Café Scientifique - Dr. John Sotos

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Abraham Lincoln has been a medical mystery for 200 years. Since almost the time of his birth people have been wondering about his unusual looks. Yes, he was tall -- six feet four inches -- but there was more: his arms were too long, he was impossibly skinny, his hands were disproportionately large, and his face was homely and "warty." His bodily functions were a topic of conversation, too: his constipation, his avoidance of alcohol, and his unbelievable parlor tricks.

In this installment of Cafe Scientifique, Dr. John Sotos will review these signs and others showing that Lincoln had a very specific problem in his DNA: a rare hereditary cancer disorder called MEN2B. He will show that Lincoln had less than a year to live when he was shot, that three of Lincoln's four sons had the disease, and that understanding Lincoln the man is impossible without understanding the physical Lincoln.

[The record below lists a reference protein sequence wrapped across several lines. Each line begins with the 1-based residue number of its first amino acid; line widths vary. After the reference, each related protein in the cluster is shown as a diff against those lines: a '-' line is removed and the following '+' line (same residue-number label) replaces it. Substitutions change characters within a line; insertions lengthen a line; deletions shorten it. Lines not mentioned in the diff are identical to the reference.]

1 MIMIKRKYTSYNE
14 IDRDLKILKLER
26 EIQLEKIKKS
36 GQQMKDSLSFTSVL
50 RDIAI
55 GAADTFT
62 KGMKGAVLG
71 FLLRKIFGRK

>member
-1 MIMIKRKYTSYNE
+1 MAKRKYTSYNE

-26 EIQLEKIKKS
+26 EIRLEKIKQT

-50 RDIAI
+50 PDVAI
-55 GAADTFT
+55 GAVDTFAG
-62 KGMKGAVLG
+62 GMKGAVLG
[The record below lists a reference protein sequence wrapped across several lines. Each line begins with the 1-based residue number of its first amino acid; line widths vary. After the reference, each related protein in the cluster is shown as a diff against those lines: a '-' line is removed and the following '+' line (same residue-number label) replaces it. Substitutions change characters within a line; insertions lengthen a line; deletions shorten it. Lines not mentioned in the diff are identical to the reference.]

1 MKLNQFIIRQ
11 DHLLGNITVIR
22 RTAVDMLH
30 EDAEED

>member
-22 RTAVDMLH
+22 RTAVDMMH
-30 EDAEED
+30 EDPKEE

Dr. John Sotos - John Sotos, MD trained in medicine and transplantation cardiology at Johns Hopkins, and was formerly adjunct professor of medicine at the University of North Carolina, but is better known as one of the medical consultants to the acclaimed television series "House, MD." His scholarly work on the medical history of Abraham Lincoln and family has been featured worldwide, including The New York Times, the CBS Evening News,, National Geographic ... and Saturday Night Live. One of his four books, "The Physical Lincoln," was lauded by George Saunders as a key historical source for "Lincoln in the Bardo."

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Café Scientifique is a place where anyone can come to explore the latest ideas in science and technology. The Café provides a forum for debating science issues outside a traditional academic context. We are committed to promoting public engagement with science and to making science accountable - all spoken in plain English. There is no admission charge to attend our events.

Building on its great success outside the United States, Café Scientifique Silicon Valley is the first such Café on the West Coast. We meet monthly to discuss a variety of science topics.